FILMS

Most of these recommended films are documentaries (D) addressing a wide variety of climate change issues and topics, starting with Al Gore’s award-winning An Inconvenient Truth.

For everyone who admires David Attenborough and his extraordinary A Life on Our Planet released in 2020, in June, 2021 (and avalable on Netflix) is his latest, ‘Breaking Boundaries: The Science Of Our Planet’.

In February, 2021, Yale Climate Connections published a piece reviewing five top new climate documentaries, which included 2040, one of our top pics. You might also want to check out Meltdown – a new documentary featuring Anthony Leiserowitz, Director of the Yale Program on Climate Change, and world-renowned art photographer Lynn Davis, which premiered on Valentine’s Day. An intimate exploration of art and science, beauty and tragedy, the personal and the global, it is set amidst the massive and spectacularly beautiful icebergs breaking off of Greenland at an accelerating rate.

Truly great feature films about the climate crisis are tough to come by.  Occasionally a science fiction (SF) film gets both the storytelling and the science right, but rarely.

There is a great article by Jeremy Deaton addressing this issue: “Why Are There No Good Movies About Climate Change?” which concludes, “You have to invent a compelling story. It’s all about story.”

There are also some movies worth recommending for youth and kids.

CURRENT NEWS

DOCUMENTARIES

FEATURE FILMS

SHORT FILMS

SCI-FI

Films covering multiple categories will have no icon.

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Hot Money

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Hot Money

Hot Money outs the whole game, the whole charade, the whole crap shoot of the money system with all the humor and intelligence of a New Yorker cartoon.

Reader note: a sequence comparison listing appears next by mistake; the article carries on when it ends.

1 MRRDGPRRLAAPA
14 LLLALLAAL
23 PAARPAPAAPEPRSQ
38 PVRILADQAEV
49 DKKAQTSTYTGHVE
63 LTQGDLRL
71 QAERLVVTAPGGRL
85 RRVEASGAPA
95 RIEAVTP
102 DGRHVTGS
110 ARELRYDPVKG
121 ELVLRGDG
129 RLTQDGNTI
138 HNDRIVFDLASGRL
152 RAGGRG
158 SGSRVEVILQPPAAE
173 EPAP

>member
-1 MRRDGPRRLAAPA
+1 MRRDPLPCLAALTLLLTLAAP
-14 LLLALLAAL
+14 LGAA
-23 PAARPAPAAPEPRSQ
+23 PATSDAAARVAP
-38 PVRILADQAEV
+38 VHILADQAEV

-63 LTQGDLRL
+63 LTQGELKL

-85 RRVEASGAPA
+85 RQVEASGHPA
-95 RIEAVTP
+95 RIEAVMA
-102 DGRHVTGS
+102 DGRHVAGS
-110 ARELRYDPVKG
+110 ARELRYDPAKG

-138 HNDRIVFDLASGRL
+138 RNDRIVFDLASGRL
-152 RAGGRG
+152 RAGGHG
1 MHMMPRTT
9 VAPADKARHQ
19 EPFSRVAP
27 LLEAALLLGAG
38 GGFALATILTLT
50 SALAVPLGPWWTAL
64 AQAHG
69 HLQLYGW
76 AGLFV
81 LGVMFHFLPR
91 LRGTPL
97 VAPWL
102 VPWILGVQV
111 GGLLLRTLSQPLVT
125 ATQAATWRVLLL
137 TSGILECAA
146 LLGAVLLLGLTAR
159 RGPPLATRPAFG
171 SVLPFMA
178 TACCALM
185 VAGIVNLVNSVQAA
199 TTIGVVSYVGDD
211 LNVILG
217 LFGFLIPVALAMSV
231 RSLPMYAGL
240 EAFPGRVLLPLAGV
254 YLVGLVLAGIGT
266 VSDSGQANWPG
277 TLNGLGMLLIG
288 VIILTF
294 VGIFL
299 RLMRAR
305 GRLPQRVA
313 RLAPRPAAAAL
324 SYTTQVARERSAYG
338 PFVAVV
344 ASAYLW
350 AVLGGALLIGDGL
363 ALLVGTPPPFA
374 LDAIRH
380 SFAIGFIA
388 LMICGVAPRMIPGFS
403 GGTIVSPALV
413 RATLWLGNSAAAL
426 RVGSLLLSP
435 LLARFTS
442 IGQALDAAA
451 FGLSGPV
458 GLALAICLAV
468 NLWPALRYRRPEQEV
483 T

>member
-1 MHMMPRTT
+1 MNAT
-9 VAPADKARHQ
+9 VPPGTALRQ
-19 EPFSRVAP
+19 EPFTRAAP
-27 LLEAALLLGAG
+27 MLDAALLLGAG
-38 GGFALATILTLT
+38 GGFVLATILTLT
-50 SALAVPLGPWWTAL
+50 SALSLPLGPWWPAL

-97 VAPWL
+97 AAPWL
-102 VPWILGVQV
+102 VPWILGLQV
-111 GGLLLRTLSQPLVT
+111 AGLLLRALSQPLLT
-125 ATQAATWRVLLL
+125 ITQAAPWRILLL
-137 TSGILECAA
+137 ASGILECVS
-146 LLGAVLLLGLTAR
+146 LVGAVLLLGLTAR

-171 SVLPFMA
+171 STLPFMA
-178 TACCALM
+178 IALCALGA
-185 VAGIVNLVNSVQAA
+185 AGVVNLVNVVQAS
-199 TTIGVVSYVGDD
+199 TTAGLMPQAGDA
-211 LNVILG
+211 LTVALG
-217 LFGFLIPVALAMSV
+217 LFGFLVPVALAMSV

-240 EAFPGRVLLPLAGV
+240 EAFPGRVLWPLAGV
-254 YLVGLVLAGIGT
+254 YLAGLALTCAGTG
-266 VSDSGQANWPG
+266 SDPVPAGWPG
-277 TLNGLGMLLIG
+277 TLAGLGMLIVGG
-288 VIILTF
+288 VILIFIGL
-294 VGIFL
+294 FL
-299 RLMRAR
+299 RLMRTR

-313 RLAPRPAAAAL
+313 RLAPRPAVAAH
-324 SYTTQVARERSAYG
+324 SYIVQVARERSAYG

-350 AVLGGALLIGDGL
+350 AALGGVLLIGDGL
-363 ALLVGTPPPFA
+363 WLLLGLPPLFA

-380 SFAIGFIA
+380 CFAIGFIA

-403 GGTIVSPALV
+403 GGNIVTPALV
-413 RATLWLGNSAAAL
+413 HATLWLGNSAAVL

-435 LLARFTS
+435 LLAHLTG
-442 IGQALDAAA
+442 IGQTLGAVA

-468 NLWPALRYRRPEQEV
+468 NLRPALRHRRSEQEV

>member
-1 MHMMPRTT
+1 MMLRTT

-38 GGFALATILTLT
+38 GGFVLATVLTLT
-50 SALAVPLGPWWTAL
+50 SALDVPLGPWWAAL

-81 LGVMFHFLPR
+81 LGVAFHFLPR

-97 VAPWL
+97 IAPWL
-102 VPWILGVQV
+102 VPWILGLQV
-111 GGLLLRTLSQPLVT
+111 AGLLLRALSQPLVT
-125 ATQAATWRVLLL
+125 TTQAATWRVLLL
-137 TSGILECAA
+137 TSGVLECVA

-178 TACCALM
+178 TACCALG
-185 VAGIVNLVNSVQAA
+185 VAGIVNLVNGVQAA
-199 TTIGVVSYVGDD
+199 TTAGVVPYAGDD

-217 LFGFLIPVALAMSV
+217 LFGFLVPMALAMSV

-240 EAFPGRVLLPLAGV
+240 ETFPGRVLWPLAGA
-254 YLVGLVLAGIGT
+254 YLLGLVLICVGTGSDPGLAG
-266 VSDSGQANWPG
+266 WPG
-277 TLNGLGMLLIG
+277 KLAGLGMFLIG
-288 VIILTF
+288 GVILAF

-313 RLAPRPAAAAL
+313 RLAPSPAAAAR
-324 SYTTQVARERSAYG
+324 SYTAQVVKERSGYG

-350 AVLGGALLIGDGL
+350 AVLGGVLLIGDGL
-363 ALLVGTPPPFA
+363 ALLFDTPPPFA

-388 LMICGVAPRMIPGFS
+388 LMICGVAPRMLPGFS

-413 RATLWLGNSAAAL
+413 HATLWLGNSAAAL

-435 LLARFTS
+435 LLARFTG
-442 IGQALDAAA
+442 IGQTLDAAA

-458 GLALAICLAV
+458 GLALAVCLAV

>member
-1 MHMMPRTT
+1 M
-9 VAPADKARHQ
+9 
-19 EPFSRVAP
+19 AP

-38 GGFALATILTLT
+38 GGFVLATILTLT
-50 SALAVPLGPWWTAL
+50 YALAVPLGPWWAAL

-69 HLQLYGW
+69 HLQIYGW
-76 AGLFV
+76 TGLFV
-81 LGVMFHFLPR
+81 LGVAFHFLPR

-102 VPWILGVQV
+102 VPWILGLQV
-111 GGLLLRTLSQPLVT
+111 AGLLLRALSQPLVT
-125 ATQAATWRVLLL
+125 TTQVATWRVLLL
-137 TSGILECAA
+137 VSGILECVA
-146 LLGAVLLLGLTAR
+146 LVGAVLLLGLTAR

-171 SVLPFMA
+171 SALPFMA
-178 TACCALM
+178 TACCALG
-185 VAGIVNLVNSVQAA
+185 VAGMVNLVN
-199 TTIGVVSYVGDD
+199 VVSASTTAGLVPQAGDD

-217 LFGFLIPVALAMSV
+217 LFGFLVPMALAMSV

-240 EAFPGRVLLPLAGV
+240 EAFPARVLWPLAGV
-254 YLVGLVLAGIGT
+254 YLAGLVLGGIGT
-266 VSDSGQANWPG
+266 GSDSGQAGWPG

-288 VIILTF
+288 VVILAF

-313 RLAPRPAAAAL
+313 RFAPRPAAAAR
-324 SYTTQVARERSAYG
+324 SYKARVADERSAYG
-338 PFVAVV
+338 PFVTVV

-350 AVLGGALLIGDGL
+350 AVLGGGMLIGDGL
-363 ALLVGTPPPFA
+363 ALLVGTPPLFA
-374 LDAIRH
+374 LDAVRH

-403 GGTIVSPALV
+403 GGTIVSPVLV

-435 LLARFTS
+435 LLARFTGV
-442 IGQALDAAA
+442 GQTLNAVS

Sustainable

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Sustainable

A vital investigation of the economic and environmental instability of America’s food system, from the agricultural issues we face — soil loss, water depletion, climate change, pesticide use — to the community of leaders who are determined to fix it. Sustainable is a film about the land, the people who work it and what must be done to sustain it for future generations.

Meltdown (2021)

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Meltdown (2021)

Meltdown presents an extraordinary convergence of art and science, as we see two fascinating perspectives on the world’s most pressing issue of Climate Change. The film features acclaimed photographer Lynn Davis, who has earned global recognition with her spectacular collection of photos of icebergs off the coast of Greenland; and Tony Leiserowitz, the Director of Yale’s Climate Change Communication Project. Meltdown follows Lynn and Tony to the tiny, picturesque town of Illulisat, Greenland, which is “”Ground Zero”” for the climate crisis facing the world. There they discuss how beauty and tragedy share the stage, and each enlightens the other on ways to appreciate the wonders of the world while addressing the issues of how to help solve global crises. It’s a small, intimate conversation set on a large canvas, showing how art and science can co-exist.